apple stamp art

Hello friends,

     Have you been apple picking yet this season? My grandma happens to have apple trees in her yard! We have been lucky enough to have (basically) unlimited access to apples this season! I have the perfect activity for apple abundance. If there are no apples to spare, just use the apple ends that nobody will eat anyways. I often find use of our scraps. I use them for Saylors sensory when it applies to the current lesson. 

     Saylor used his fine motor skills and hand eye coordination to create apple inspired art! I encouraged him to stamp apples on his paper using green and red paint. I would have included yellow too, but we were all out! 

     You’ll see that he decided to turn it into a little finger painting session as well, so we rolled with it! That’s just what you have to do with the little one activities!  He is pretty young still and learning structure as we go. Doing little lessons like this now will make it easier for him to follow instruction later, when he has the focus to go with it.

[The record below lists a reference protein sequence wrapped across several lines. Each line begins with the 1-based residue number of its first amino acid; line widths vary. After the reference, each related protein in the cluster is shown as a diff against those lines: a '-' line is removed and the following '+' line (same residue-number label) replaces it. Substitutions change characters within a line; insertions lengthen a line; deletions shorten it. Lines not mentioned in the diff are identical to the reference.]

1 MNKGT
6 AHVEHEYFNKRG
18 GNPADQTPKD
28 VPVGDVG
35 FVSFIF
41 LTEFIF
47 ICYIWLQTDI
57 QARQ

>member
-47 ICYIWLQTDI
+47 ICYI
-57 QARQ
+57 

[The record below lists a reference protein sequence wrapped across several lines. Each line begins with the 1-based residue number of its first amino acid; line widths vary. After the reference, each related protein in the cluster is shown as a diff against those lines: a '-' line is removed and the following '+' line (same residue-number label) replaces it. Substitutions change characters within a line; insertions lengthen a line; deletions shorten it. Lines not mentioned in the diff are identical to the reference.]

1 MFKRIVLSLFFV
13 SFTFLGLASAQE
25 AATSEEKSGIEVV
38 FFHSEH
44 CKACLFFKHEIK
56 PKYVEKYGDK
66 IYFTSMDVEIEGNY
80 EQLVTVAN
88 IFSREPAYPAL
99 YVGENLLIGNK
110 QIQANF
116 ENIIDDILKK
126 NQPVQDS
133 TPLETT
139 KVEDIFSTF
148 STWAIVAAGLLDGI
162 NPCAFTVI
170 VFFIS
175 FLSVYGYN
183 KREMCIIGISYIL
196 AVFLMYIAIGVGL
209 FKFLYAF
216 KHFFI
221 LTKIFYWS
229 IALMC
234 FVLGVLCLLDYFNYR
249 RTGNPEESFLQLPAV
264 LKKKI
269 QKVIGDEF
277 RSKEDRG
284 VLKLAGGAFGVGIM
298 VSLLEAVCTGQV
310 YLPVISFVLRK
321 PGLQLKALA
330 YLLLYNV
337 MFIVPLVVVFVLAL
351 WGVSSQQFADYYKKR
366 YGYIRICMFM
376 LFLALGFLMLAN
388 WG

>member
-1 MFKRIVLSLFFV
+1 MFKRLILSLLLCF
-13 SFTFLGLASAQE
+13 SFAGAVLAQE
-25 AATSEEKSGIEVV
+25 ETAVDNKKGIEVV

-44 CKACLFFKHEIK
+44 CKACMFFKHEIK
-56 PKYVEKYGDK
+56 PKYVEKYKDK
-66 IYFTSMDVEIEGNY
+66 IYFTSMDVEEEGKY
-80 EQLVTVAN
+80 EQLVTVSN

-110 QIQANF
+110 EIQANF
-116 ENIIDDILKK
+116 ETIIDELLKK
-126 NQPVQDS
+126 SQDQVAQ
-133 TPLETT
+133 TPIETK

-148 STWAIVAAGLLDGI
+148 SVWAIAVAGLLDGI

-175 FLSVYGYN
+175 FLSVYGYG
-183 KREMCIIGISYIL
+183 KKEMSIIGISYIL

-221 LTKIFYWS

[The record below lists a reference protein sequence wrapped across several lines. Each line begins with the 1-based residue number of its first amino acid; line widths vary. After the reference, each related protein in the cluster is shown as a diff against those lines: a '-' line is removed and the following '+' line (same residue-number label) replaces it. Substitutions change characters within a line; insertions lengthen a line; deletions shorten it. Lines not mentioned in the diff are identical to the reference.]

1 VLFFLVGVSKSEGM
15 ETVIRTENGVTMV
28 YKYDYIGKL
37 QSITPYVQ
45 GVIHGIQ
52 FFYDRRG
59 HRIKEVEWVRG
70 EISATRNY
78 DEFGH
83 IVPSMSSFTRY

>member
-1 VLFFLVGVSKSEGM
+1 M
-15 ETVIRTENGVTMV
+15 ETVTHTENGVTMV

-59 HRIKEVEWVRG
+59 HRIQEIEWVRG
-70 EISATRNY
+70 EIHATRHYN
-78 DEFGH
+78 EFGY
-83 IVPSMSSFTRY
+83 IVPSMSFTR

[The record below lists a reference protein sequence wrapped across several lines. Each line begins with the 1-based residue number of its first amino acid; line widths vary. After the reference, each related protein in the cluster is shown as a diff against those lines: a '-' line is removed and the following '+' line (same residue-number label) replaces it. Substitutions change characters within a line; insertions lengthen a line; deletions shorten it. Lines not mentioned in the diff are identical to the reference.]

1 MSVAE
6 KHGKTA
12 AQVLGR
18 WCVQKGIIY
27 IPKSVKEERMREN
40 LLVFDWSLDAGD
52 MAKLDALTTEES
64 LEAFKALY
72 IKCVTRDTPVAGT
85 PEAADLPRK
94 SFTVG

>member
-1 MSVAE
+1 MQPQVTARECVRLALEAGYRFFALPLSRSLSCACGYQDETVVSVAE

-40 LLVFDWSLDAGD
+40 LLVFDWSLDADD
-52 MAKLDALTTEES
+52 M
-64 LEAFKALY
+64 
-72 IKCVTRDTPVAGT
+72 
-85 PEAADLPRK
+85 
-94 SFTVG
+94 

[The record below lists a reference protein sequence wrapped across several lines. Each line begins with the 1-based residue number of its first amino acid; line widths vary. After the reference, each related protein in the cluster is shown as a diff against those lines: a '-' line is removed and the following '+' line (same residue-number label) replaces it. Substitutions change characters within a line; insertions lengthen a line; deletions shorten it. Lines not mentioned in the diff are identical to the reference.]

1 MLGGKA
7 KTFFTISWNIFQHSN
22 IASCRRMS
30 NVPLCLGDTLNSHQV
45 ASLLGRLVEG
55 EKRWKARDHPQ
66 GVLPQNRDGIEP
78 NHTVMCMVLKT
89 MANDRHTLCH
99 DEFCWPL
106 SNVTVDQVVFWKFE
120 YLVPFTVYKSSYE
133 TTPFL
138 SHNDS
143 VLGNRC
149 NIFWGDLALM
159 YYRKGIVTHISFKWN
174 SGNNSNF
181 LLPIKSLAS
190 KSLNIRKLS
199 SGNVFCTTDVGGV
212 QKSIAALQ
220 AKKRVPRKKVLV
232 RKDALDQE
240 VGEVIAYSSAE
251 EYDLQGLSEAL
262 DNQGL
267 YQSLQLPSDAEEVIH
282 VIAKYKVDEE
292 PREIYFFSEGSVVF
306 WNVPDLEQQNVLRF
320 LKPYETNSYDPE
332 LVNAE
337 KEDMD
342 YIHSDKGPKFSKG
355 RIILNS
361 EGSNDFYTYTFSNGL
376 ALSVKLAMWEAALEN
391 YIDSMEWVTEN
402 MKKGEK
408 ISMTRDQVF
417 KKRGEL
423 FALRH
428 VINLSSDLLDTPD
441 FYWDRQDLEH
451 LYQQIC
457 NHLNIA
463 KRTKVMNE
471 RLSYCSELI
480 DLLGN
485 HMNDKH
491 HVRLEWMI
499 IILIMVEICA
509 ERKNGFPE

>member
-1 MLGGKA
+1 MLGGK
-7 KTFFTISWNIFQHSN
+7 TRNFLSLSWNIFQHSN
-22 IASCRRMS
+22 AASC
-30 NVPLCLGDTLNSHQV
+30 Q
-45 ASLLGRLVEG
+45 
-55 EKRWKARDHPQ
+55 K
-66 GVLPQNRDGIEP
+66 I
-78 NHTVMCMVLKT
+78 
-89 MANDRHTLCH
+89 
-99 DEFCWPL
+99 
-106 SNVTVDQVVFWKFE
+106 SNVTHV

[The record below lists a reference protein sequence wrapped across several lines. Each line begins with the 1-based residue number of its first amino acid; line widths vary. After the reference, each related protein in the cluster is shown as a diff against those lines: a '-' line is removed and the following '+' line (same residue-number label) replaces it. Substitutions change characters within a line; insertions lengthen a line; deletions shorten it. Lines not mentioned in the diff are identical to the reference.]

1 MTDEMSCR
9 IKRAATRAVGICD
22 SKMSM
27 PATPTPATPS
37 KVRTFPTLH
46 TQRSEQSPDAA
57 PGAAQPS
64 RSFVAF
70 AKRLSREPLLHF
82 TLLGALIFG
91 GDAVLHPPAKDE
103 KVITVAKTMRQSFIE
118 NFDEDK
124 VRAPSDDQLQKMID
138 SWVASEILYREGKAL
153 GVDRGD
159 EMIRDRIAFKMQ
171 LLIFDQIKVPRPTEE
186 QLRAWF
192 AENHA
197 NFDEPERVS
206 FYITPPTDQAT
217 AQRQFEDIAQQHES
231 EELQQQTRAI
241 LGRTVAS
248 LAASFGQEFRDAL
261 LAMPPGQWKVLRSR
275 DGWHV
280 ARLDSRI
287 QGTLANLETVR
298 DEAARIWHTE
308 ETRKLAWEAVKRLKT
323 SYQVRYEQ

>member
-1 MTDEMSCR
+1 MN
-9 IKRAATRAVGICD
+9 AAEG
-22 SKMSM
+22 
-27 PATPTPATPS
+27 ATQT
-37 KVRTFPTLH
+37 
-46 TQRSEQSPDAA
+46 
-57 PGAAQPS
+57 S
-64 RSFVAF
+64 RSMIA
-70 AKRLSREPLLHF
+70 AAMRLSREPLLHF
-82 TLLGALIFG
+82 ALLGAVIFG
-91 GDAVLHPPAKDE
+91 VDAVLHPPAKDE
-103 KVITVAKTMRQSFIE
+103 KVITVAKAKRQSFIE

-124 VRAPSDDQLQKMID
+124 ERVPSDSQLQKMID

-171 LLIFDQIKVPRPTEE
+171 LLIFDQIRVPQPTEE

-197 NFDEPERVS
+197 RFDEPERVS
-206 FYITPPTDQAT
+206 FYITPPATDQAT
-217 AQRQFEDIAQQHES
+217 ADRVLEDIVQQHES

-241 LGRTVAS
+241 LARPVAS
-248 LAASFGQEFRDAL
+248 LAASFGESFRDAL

I talked about colors, shapes, sizes, and textures out loud while Saylor created his art. I also encouraged him to count the apple slices on the paper. (of course he can’t count yet- however, he can begin to recognize numbers as separate beings/begin to listen to their patterns.)

     This activity is easy to put together- and didn’t require a trip to the craft store! Even the kitten joined in!
Alright, time for a cliche mama coffee break. Enjoying your remaining week!

Adrihens 

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Fall Sensory Bottles

Hello friends,

    Today I made sensory bottles for Saylor. He absolutely loves them! I have made many sensory bottles, but this container has to be my favorite! It’s a good size, easy lids, and durable! If you’ve ever been around a one year old you’ll know that ‘durable’ is very important, ha!

     I make sensory bottles so Saylor can observe items that I don’t want ending up in his mouth. I write on the sensory bottles to display each item as a word. Although Saylor obviously can’t read, he can observe words as separate beings with various letters. He is able to observe shapes of letters and patterns in each word. I make sure to communicate about the items in the jar on a daily basis. “What color is in the jar?” “What does this sound like?” “Big Leaves!” “Little leaves!” Etc. Repetition is so helpful- just a little bit every day will help with developmental connections!